When an undersea pipeline off the Orange County coast spilled thousands of gallons of crude oil last fall and fouled beaches and wetlands, it was only the latest illustration of the serious and ongoing danger of aging oil infrastructure along California’s shoreline.
State lawmakers should begin reducing the risks to the coastal environment and the climate by ending drilling in California waters.
They have the opportunity to do so by supporting legislation by state Sen. Dave Min (D-Irvine), drafted in response to the October oil spill off Huntington Beach. The bill would end oil production in state-controlled waters by requiring the State Lands Commission to terminate its coastal oil and gas leases by the end of next year. The legislation would affect 11 leases actively producing oil and gas in state waters and only three platforms operating off the coast of Huntington Beach and Seal Beach, operated by two leaseholders, California Resources Corporation and DCOR.
This bill’s limited scope will by no means eliminate the risk of another spill. It would not apply to the 23 platforms that are in federal waters more than three miles from the shore — including the platform called Elly, from which the oil pipeline that spilled in October flows — or to the four artificial oil islands off the coast of Long Beach. But it would be a meaningful step toward reducing risks from decades-old oil platforms and pipelines off the coast and moving beyond dirty and dangerous fossil fuels.
The legislation also gets ahead of anticipated legal challenges from the industry by authorizing the state to negotiate with those companies to buy out their leases voluntarily before they are terminated. The cost to taxpayers remains uncertain, but could run anywhere from tens of millions to hundreds of millions of dollars, according to industry and government officials.
The Western States Petroleum Assn., which opposes more state restrictions on oil production, hasn’t yet taken a position on the legislation, though California Resources Corp., which operates one of the platforms that would be affected, has said early lease termination would require compensation.
Industry claims that ending these leases amounts to a government “taking” of oil companies’ rights and requires them to receive payments from the state should be thoroughly examined and officials should do everything possible to prevent taxpayers from paying to clean up the oil industry's mess. Another recently introduced bill would address that by requiring the state to complete a study of the costs of buying out those leases.
Petroleum companies have been pumping crude from these platforms for many decades and have made plenty of money doing so. It would be unfortunate if taxpayers are forced to pay large sums to get out of these leases. That would only add to the financial burden imposed by oil companies on California taxpayers in potentially billions in costs to plug and clean idle oil and gas wells throughout the state.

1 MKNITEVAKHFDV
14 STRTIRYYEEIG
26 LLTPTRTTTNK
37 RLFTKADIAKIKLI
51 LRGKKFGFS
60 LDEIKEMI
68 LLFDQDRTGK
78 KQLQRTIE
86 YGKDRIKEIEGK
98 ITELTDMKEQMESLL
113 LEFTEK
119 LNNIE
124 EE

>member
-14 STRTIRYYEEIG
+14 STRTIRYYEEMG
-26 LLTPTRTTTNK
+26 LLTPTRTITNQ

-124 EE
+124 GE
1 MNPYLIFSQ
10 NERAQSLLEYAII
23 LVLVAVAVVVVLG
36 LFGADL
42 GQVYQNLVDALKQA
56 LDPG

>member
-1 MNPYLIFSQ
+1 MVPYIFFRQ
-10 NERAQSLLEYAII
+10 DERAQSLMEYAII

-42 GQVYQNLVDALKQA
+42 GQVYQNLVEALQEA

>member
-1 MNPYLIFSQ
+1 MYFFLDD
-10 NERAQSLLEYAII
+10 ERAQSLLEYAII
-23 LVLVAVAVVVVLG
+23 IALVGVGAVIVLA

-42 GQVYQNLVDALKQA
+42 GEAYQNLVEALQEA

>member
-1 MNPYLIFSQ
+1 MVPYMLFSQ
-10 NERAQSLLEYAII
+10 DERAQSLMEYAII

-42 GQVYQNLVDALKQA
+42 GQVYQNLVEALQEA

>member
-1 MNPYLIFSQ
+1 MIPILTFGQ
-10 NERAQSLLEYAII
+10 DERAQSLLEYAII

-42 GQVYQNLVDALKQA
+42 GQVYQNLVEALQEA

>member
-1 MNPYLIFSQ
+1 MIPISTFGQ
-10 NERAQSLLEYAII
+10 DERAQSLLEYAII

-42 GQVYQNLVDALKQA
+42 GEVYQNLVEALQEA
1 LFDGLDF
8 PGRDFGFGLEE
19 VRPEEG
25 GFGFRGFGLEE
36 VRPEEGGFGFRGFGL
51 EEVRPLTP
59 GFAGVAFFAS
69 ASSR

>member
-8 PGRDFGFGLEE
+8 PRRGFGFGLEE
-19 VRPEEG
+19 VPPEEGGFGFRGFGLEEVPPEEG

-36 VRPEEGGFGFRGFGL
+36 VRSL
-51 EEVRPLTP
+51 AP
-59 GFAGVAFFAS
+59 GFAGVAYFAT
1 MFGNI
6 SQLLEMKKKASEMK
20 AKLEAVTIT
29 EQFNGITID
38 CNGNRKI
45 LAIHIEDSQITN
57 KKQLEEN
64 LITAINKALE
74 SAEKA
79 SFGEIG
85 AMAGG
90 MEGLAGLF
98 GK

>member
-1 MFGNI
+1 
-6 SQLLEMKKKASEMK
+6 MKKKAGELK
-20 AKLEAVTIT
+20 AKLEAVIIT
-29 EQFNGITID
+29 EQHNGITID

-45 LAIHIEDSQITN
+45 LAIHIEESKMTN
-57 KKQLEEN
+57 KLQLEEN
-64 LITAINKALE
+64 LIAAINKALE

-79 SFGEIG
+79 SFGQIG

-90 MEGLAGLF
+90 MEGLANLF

The oil industry and its allies in organized labor have argued that any reduction in local in-state oil production will only lead to increased reliance on oil imported from other countries. There are valid questions about the immediate impact of phasing out oil extraction, but they are offset by the long-term benefit from state policies designed to reduce demand for oil by accelerating the shift to electric vehicles and other zero-emission technology.
To avert a catastrophic heating of the planet, we need to move swiftly toward the elimination of fossil fuel extraction globally, and nowhere is that more important than in our communities and along our shores, where we have the most power to force change. California regulators must work much faster to reduce both supply and demand.
But even the oil industry acknowledges that this legislation's impacts on the state's petroleum supply would be minimal. Offshore drilling accounts for only a tiny fraction of California’s oil production, which has been on the decline for decades, and new oil and gas leasing in state waters has been prohibited since 1994. California produced more than 143 million barrels of oil in 2020, about one-third of its peak output in 1985. Some of the platforms in California waters were installed in the 1960s, before the 1969 Santa Barbara oil spill galvanized opposition to coastal drilling and catalyzed the environmental movement. Their leaseholders should have no expectation of operating them perpetually into the future.
Offshore drilling cannot be allowed to drag on with no end date as the climate crisis worsens. Ending these leases is a focused and reasonable approach and a logical and necessary step in California’s efforts to fight climate change and protect its treasured coastline. It also aligns with Gov. Gavin Newsom's goal of phasing out all oil production in the state by 2045.
With so much offshore drilling in federal waters and beyond state control, California leaders must act where they can and do more to quickly end production of risky, polluting and planet-warming fossil fuels. Putting a stop to drilling along our coast isn't enough to safeguard our collective future, but it's a healthy step in the right direction.
This story originally appeared in Los Angeles Times.